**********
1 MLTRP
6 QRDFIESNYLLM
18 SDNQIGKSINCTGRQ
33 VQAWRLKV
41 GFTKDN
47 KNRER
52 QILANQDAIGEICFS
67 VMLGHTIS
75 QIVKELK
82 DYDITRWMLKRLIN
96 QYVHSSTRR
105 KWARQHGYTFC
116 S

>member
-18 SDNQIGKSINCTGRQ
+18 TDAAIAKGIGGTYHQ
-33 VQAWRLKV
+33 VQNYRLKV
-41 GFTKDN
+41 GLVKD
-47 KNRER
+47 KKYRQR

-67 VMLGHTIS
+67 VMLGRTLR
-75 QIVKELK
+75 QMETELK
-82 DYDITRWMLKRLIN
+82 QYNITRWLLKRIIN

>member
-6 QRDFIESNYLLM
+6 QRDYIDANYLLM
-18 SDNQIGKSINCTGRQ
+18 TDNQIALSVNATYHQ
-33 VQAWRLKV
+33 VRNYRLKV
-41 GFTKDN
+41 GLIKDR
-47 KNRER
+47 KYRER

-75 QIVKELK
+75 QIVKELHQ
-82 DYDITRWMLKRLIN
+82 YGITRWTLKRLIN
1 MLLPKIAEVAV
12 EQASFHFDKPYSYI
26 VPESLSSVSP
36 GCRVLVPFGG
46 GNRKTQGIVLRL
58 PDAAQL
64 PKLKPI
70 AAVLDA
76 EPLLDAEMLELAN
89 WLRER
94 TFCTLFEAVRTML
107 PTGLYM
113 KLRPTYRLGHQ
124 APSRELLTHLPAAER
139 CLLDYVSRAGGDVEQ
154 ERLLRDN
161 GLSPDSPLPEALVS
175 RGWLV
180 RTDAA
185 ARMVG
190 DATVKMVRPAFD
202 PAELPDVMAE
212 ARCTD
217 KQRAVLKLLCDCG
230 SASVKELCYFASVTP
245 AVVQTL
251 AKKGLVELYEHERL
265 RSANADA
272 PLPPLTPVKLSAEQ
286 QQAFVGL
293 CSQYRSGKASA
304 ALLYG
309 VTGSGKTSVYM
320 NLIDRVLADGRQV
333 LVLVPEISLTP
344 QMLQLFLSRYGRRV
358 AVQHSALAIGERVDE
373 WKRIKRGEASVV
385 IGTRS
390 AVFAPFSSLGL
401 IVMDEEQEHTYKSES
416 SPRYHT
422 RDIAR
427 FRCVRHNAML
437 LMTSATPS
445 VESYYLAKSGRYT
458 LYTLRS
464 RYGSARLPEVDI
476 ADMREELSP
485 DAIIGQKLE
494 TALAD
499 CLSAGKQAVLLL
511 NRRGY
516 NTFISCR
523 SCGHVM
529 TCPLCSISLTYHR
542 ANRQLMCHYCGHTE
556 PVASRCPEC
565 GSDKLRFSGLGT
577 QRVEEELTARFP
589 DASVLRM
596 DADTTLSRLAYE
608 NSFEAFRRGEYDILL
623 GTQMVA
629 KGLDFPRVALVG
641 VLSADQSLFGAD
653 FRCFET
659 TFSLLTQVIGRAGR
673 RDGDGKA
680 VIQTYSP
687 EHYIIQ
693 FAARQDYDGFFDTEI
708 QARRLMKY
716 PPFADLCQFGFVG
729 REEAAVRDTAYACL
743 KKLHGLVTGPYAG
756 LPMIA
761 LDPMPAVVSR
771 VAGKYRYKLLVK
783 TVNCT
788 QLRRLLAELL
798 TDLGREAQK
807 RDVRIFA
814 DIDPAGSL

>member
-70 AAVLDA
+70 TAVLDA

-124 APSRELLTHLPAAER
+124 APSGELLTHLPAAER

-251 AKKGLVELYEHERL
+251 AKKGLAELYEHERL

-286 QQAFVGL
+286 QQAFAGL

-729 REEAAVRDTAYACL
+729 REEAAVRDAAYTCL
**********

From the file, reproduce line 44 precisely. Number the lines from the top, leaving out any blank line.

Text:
1 MLLPKIAEVAV